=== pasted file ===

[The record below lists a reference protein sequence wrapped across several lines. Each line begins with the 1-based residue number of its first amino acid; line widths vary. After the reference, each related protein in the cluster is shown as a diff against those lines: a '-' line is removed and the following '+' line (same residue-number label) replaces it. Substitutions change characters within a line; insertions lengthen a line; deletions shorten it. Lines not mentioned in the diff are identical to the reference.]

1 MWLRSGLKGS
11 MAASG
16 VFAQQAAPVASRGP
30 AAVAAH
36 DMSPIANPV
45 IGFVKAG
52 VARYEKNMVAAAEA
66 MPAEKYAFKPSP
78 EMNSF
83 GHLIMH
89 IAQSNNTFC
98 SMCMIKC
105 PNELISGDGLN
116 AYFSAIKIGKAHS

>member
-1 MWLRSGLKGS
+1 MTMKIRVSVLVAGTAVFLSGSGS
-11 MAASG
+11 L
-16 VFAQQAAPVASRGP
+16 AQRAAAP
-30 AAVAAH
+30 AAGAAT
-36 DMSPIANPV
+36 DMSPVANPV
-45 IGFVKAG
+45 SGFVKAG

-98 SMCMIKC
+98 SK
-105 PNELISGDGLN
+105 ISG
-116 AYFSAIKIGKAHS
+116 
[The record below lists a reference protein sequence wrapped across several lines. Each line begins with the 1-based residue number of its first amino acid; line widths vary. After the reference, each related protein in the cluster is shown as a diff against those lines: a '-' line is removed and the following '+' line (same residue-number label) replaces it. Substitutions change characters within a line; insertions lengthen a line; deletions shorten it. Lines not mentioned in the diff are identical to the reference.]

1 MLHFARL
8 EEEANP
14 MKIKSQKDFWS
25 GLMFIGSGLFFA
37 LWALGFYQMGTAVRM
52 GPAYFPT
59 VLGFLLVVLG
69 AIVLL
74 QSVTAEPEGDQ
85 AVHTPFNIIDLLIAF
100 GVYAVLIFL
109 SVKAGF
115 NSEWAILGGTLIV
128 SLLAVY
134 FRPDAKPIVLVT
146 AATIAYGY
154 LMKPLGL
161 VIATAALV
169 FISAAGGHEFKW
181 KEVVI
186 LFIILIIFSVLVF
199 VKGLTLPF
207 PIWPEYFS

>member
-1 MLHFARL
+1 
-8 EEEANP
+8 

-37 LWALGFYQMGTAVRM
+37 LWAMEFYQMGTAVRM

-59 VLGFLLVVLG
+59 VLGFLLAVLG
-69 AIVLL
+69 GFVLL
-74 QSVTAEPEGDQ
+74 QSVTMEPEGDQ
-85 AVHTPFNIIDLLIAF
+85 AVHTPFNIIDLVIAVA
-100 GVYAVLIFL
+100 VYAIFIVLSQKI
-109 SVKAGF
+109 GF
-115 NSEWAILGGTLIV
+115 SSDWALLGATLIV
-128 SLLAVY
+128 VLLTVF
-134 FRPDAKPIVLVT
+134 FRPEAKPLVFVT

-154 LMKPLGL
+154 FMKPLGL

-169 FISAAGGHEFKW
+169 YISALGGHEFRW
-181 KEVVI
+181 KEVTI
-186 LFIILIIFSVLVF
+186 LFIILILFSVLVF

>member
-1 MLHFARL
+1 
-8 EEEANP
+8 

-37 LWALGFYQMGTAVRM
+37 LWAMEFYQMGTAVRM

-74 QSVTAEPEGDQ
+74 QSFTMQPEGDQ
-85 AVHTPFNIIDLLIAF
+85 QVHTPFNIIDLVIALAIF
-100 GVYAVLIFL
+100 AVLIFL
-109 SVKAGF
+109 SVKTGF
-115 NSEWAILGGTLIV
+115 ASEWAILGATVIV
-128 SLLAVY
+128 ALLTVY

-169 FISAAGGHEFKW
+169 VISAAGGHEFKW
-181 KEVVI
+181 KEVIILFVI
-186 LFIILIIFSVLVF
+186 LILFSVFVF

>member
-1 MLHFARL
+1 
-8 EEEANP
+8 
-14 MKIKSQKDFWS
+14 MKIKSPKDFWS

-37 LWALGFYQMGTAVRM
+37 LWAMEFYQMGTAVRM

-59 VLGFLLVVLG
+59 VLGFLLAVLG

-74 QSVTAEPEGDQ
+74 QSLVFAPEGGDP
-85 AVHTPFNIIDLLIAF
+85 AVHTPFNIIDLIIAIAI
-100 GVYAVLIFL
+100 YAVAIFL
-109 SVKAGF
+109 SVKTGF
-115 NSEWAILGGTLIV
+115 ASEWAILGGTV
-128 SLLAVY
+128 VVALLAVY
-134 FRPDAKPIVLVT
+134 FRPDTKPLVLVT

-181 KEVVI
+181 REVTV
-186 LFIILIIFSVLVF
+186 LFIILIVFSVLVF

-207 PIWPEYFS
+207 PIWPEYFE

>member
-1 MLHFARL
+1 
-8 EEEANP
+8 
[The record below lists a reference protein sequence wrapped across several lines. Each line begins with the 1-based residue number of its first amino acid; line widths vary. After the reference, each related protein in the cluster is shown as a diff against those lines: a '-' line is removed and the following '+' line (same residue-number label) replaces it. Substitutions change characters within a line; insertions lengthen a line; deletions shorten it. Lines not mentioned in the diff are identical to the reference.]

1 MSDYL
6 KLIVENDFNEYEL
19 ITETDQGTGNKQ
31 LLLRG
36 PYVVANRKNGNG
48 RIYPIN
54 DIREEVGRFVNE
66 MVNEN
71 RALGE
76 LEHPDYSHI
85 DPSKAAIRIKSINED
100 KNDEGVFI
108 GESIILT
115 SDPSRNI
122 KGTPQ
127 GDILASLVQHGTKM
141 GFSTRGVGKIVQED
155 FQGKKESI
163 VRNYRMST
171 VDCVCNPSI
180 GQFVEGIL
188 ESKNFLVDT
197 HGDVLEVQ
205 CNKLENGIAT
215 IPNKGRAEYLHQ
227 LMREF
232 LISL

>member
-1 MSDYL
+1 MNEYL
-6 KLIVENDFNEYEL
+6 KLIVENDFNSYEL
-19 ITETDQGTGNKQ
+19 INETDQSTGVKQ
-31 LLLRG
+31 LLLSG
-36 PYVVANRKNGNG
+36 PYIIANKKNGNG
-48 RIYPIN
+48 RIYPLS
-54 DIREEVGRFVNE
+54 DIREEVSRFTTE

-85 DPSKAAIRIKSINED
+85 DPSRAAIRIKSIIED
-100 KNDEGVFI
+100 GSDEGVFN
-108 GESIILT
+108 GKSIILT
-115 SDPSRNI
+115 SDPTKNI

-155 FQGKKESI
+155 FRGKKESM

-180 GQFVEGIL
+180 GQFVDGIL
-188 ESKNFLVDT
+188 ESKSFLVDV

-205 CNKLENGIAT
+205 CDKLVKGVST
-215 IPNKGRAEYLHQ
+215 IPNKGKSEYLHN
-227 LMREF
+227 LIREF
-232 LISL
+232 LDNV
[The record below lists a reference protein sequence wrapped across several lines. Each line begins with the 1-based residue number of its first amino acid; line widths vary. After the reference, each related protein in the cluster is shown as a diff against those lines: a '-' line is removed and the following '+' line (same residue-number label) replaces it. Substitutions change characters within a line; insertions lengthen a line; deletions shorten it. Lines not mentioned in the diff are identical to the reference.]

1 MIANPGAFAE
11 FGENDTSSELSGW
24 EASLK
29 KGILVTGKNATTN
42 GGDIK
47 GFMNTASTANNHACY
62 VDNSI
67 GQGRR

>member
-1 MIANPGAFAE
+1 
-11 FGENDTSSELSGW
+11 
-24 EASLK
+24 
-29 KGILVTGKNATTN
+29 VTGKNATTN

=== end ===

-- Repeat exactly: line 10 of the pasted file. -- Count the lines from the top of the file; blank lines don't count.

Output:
78 EMNSF